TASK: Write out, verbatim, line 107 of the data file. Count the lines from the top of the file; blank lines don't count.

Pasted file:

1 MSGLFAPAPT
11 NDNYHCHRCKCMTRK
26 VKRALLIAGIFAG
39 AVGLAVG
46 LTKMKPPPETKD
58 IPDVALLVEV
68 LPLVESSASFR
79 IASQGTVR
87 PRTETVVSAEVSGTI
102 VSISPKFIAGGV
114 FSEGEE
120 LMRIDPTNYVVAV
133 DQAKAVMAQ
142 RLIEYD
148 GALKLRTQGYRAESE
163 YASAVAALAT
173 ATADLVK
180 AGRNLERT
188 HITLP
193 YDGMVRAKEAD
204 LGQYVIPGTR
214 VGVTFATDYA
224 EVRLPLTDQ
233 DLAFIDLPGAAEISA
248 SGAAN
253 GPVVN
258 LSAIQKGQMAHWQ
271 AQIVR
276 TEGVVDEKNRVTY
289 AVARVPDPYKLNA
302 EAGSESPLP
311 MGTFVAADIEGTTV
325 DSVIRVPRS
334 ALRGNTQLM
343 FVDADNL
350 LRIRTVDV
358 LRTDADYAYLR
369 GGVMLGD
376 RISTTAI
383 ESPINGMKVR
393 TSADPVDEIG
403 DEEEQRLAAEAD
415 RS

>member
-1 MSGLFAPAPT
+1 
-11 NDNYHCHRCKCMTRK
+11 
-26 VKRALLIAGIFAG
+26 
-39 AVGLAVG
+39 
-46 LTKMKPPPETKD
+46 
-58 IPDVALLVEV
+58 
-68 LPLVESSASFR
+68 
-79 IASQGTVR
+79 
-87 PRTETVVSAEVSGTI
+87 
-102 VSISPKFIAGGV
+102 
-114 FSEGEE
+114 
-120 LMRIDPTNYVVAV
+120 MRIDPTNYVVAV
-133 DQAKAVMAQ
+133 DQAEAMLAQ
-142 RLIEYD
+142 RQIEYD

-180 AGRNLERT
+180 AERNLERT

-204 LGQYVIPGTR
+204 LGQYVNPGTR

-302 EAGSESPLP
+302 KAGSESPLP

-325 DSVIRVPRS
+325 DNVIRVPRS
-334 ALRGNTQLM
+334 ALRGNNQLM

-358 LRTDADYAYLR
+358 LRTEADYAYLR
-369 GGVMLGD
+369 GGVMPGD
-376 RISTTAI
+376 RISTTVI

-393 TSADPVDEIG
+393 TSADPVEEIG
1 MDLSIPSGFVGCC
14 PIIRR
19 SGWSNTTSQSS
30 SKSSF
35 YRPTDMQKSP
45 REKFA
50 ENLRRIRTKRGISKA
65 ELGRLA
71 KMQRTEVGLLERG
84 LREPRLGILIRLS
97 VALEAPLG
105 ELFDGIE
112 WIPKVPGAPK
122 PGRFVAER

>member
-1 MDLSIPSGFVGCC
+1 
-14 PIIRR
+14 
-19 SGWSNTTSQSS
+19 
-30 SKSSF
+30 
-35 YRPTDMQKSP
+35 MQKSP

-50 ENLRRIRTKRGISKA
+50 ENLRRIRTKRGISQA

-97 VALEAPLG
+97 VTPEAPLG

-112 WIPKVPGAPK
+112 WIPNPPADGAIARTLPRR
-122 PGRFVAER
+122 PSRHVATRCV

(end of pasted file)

+1 